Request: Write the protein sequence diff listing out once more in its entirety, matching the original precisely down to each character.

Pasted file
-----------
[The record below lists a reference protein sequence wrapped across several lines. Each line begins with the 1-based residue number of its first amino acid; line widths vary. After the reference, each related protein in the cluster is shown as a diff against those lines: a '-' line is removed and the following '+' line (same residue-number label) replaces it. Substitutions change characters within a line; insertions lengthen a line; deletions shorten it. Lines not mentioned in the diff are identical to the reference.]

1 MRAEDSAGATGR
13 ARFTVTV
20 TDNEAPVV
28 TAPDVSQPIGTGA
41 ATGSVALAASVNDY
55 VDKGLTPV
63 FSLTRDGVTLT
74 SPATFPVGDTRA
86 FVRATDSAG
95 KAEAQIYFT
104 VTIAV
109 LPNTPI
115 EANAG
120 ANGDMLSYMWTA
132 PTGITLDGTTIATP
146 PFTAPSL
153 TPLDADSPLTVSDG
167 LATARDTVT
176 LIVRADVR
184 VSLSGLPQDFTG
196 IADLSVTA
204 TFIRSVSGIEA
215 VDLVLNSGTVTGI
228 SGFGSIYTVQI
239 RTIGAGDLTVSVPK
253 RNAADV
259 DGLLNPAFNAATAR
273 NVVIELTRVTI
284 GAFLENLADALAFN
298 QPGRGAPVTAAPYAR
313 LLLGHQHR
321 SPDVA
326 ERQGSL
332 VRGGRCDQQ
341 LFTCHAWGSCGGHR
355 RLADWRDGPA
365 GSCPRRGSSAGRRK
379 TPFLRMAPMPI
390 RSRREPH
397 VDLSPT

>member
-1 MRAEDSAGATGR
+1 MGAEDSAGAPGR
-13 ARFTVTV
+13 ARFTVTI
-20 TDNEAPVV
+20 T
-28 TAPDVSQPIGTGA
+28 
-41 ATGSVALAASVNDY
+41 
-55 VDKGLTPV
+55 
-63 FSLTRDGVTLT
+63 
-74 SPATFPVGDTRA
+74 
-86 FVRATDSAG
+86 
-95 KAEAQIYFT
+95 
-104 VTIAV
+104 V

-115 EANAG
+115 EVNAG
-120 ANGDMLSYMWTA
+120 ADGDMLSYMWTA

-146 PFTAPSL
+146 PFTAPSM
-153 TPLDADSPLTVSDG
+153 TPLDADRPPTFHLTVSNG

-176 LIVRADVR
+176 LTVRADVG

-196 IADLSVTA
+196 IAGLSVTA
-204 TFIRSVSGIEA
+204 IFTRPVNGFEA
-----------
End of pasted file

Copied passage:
[The record below lists a reference protein sequence wrapped across several lines. Each line begins with the 1-based residue number of its first amino acid; line widths vary. After the reference, each related protein in the cluster is shown as a diff against those lines: a '-' line is removed and the following '+' line (same residue-number label) replaces it. Substitutions change characters within a line; insertions lengthen a line; deletions shorten it. Lines not mentioned in the diff are identical to the reference.]

1 MRAEDSAGATGR
13 ARFTVTV
20 TDNEAPVV
28 TAPDVSQPIGTGA
41 ATGSVALAASVNDY
55 VDKGLTPV
63 FSLTRDGVTLT
74 SPATFPVGDTRA
86 FVRATDSAG
95 KAEAQIYFT
104 VTIAV
109 LPNTPI
115 EANAG
120 ANGDMLSYMWTA
132 PTGITLDGTTIATP
146 PFTAPSL
153 TPLDADSPLTVSDG
167 LATARDTVT
176 LIVRADVR
184 VSLSGLPQDFTG
196 IADLSVTA
204 TFIRSVSGIEA
215 VDLVLNSGTVTGI
228 SGFGSIYTVQI
239 RTIGAGDLTVSVPK
253 RNAADV
259 DGLLNPAFNAATAR
273 NVVIELTRVTI
284 GAFLENLADALAFN
298 QPGRGAPVTAAPYAR
313 LLLGHQHR
321 SPDVA
326 ERQGSL
332 VRGGRCDQQ
341 LFTCHAWGSCGGHR
355 RLADWRDGPA
365 GSCPRRGSSAGRRK
379 TPFLRMAPMPI
390 RSRREPH
397 VDLSPT

>member
-1 MRAEDSAGATGR
+1 MGAEDSAGAPGR
-13 ARFTVTV
+13 ARFTVTI
-20 TDNEAPVV
+20 T
-28 TAPDVSQPIGTGA
+28 
-41 ATGSVALAASVNDY
+41 
-55 VDKGLTPV
+55 
-63 FSLTRDGVTLT
+63 
-74 SPATFPVGDTRA
+74 
-86 FVRATDSAG
+86 
-95 KAEAQIYFT
+95 
-104 VTIAV
+104 V

-115 EANAG
+115 EVNAG
-120 ANGDMLSYMWTA
+120 ADGDMLSYMWTA

-146 PFTAPSL
+146 PFTAPSM
-153 TPLDADSPLTVSDG
+153 TPLDADRPPTFHLTVSNG

-176 LIVRADVR
+176 LTVRADVG

-196 IADLSVTA
+196 IAGLSVTA
-204 TFIRSVSGIEA
+204 IFTRPVNGFEA